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Lecture 8

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University of Toronto St. George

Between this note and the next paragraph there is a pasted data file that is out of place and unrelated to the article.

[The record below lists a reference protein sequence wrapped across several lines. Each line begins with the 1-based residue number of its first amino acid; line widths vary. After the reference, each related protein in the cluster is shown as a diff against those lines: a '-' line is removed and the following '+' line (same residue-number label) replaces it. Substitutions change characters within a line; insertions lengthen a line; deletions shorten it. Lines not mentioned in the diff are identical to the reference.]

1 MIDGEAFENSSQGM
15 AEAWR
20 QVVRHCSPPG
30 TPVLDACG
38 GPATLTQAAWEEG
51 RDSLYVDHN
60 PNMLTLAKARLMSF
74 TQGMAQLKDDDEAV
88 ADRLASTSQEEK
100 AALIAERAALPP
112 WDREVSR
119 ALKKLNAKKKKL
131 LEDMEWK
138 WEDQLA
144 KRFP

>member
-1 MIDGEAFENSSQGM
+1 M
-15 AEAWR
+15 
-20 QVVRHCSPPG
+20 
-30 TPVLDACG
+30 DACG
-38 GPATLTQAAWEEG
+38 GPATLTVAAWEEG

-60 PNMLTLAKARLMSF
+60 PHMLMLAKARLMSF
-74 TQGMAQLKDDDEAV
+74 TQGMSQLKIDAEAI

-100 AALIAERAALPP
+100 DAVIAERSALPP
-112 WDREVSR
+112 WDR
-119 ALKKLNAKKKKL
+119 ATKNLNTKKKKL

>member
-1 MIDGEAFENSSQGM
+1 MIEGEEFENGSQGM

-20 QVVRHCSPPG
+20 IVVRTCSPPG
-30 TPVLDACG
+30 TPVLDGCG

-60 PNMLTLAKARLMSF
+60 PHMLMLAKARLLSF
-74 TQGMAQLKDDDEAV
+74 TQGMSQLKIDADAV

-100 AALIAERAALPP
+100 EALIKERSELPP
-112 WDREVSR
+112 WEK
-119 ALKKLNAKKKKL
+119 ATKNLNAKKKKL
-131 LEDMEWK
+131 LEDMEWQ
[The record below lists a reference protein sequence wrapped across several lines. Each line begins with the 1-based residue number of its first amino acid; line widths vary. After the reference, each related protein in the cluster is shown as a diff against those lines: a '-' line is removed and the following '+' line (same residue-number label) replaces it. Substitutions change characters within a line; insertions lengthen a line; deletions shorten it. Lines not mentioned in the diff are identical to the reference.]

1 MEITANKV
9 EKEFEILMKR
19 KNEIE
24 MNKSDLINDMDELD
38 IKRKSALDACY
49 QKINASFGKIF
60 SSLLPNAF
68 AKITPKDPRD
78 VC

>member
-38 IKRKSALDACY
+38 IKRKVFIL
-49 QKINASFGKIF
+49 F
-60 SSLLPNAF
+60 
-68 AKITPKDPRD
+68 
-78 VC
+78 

th HIS244H1: Lecture #8 Monday June 11 /2012 A Revolution of the Mind  Writings of Aristotle dominated the revolution  During the middle ages scientifically inquiry served theological ends  Medieval cosmology was based on Aristotle and Ptomely’s theories o Believed that earth was at the center of the universe o Aristotle: hierarchal understanding of the cosmos - in the heavens (beyond the moon) there is an entirely different substance, difference between earthly sphere and celestial sphere o Ptomely: talked about how the planets were orbiting on circular orbits and how he tried to explain why you would see planets further and sometimes further back (no constant order) – explained that with cycles (non-circular orbit – imperfect) th o These theories were challenged in the 16 century  Copernicus: observations made with his eye, and paper and pen, current theory held that the moons and the stars and the planets moved around the earth  his observations are not consistent with that model – contradicted the Aristolian universe  heliocentric model: the earth is not the center of the universe – the sun is, the earth is another planet revolving around the sun on an axis, bold and explicit assertions o Suggested that you could apply math to the study of the heavens o Cosmology and the natural sciences could be understood through the applications of mathematics o Inspired by Archimedes and Pythagoras o Theories seemed to reduce the place of mankind in the universe o Careful not to adopt a triumphalist account  Tycho Brahe (1546-1601) did not think the sun was the center of the universe, he reconciled the earth being the center by stating that some planets go around the sun, which ultimately goes around the earth o Recorded his observations systematically – extensive data used by his assistant o A number of Tycho’s observations were inaccurate (many mistakes)  Johannes Kepler was his assistant, but did not agree with Tycho’s model o His ideas made him persecuted by the Protestants, but he was protected by the Jesuits o Returned to Copernicus’ model o Claimed that planets were not orbiting on circular orbits – this was an attack on pure and perfect heavens o In the 3 laws of planetary motion – he suggested that God was not needed to regulate the movement of the planets o Movement without the direct intervention of God  Galileo Galilei (1564-1642): went to the University of Padua – he is a professor, but he was also a student – it was a leader center of scientific learning o Perfected Copernicus’ model, but didn’t believe in vulgarizing his ideas o Believed his theories were too complicated for most people, thought it was better that they were ignorant o 1633 – put on trial by the Roman Inquisition for his Dialogue concerning two world systems o Character of Simplicio is a thinly veiled criticism of the Ptolemaic system o Urban VIII (Pope) – did what he could to make Galileo’s situation easier o Galileo recants his beliefs, and is saved from being burned at the stake, but he is put on house arrest for the rest of his life  Important why? Catholic Church is losing believers, and is increasingly marginalized in the face of the dynastic rulers – who dictate European policies, the papacy has a less prominent role o As a result of it’s position, it puts itself in a corner by defending a theory that is no longer defensible  Universities contribute very little to the diffusion of the scientific method  For the scientific revolution + enlightenment we see that the most important centers are those outside the church  We don’t need God to intervene all the time to keep the world going  Francis Bacon (1561-1626): rejected tradition – the idea that you could base knowledge on received and accumulated knowledge o Question authorities and approach them critically o Search for truth through inductive reasoning: proceed from observations and experimentations to truth o Don’t accept authority of the Bible, look into actual working of the world, and the results of your experimentations o Contribution: it is limited to the philosophy of knowledge o Conducted very few experiments o Died from a pneumonia when stuffing a chicken with snow  Descartes: postulated that each man has to start as a blank slate o Deductive reasoning: doubt everything, submit everything to a critical inquiry o I think, therefore I am o Example: Syllogism – 1. All men are mortal, 2. Socrates is a man, 3. Therefore, Socrates is mortal – the conclusion must be true because it comes from true premises o Believes that God is a Grand Horloger (Clockmaker) – who created the universe according to a set theories of laws and mathematical principles that the human mind could discover through human reasoning – after creating the universe God then stepped back from his creation  he is saying that natural phenomenon can still work with God, he doesn’t ALWAYS have to intervene  Newton (1642-1727): Principia Mathematica o Brought together Galileo’s discoveries of earth o God had created a mechanism and then withdrawn o Contributions to options, explained rainbows, and understood how the spectrum was made of 4 primary colours o Not keen on publishing his ideas…unless someone else was on the brink of publishing o Not good with footnoting o Became famous, and was knighted – his fame marked the victory over the scientific method o Celebrating the sciences  18 century: decline of witch hunt trials – educated prosecutors much more skeptical about witchcraft  Opens up the possibility of mastering nature for human benefits: changing nature as opposed to only observing it – conquer and celebrate  Newton wrote more on religion than on science, but largely unpublished – very private o Mysteries in the book of revelation (concerned with)  Peter the Great: opens Russia to western science